Growing Cannabis in Nova Scotia

Cannabis cultivation, once strictly prohibited in many parts of the world, has seen a significant shift in both legal and societal acceptance. In Canada, the Cannabis Act, which came into effect in October 2018, legalized the recreational use and cultivation of marijuana for adults. This change has led to a surge in personal and commercial cultivation throughout the country, including in the province of Nova Scotia. This article delves into the specifics of growing cannabis in Nova Scotia, considering both the legal framework and the unique climatic conditions of the region.

Legal Framework for Cultivating Cannabis in Nova Scotia

Since the legalization under the Cannabis Act, adults in Canada have been permitted to grow up to four plants per household for personal use. However, provinces and territories have the authority to apply further restrictions, if deemed necessary.

Personal Cultivation

In Nova Scotia, adults aged 19 and over can legally cultivate up to four cannabis plants per household, consistent with federal regulations. These plants must be grown at the individual’s primary residence and cannot be visible from public spaces off the property.

Commercial Cultivation

For those interested in commercial cultivation, a federal license is necessary. In Nova Scotia, the Nova Scotia Liquor Corporation (NSLC) is the sole authorized retailer of cannabis, meaning any commercial grower would need to establish a distribution agreement with them or look into external markets.

Climate and Growing Conditions

Nova Scotia, located on Canada’s eastern coastline, is influenced by the Atlantic Ocean, resulting in a maritime climate. This climate is characterized by cold winters, moderate summers, and relatively consistent precipitation throughout the year.

Indoor vs. Outdoor Growing

Given the unpredictable nature of Nova Scotia’s weather, many cultivators opt for indoor cultivation. This allows for greater control over the growing environment, ensuring optimal light, temperature, and humidity levels. Outdoor cultivation is also possible during the warmer months, typically from May to October. However, growers must be wary of early frosts, which can damage the plants.

Soil and Nutrients

The soil in Nova Scotia is diverse, with areas of rich, fertile loam ideal for cannabis cultivation, especially in the Annapolis Valley. However, in areas with less fertile soil, amending with compost or organic matter can enhance its productivity. Regardless of the soil type, regular feeding with balanced nutrients is vital to ensure healthy plant growth.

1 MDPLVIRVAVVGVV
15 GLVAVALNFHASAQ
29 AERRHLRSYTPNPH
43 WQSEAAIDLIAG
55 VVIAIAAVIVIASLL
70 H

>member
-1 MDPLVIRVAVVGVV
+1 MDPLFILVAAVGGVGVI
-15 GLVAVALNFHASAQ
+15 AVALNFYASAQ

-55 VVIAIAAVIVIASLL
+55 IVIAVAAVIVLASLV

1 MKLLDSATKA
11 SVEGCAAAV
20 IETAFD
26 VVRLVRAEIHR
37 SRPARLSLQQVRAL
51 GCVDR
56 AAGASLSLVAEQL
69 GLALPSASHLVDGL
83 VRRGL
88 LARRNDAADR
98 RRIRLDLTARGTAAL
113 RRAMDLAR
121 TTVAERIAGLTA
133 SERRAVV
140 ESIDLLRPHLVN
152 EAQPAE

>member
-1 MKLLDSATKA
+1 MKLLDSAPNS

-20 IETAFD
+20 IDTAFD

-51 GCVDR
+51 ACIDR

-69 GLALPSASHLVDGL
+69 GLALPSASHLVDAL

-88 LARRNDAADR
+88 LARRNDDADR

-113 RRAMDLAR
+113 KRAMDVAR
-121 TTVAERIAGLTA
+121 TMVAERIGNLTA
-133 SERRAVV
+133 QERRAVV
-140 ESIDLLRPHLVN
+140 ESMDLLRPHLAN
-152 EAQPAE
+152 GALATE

Pest and Disease Management

Due to the region’s humidity and relatively cool temperatures, certain pests and diseases can become problematic for cannabis growers in Nova Scotia.

Common Pests

Some of the typical pests include aphids, spider mites, and whiteflies. Natural predators, such as ladybugs, can be introduced to manage these pests, or organic insecticidal soaps can be employed as a preventive measure.


Mold, particularly powdery mildew and botrytis (bud rot), is a common issue, exacerbated by the high humidity levels. Regular inspection of plants, ensuring proper air circulation, and maintaining a clean growing environment can mitigate these risks.

Harvesting and Curing

The optimal time to harvest cannabis in Nova Scotia, particularly for outdoor growers, is typically in early to mid-October, just before the first frost.

Harvest Indicators

The maturity of trichomes (tiny resin glands on the flowers) is a primary indicator of readiness for harvest. A jeweler’s loupe or a microscope can aid in examining these trichomes. When they appear milky or cloudy, with some turning amber, it’s an indication that the plant is ready.

Curing Process

After harvest, the buds should be trimmed and hung to dry in a dark, cool, and well-ventilated area. Once the stems snap rather than bend, the buds can be placed in jars for the curing process. During the first week of curing, the jars should be opened several times a day to let fresh air in and release excess moisture. The curing process can take several weeks but is crucial for the development of flavor and potency.


Growing cannabis in Nova Scotia, like in many places, presents its unique challenges and rewards. With an understanding of the local climate, legal framework, and potential pests and diseases, cultivators can successfully raise healthy and potent cannabis plants in this maritime province. As the industry and interest in personal cultivation continue to grow, so will the knowledge and techniques tailored to Nova Scotia’s distinct conditions.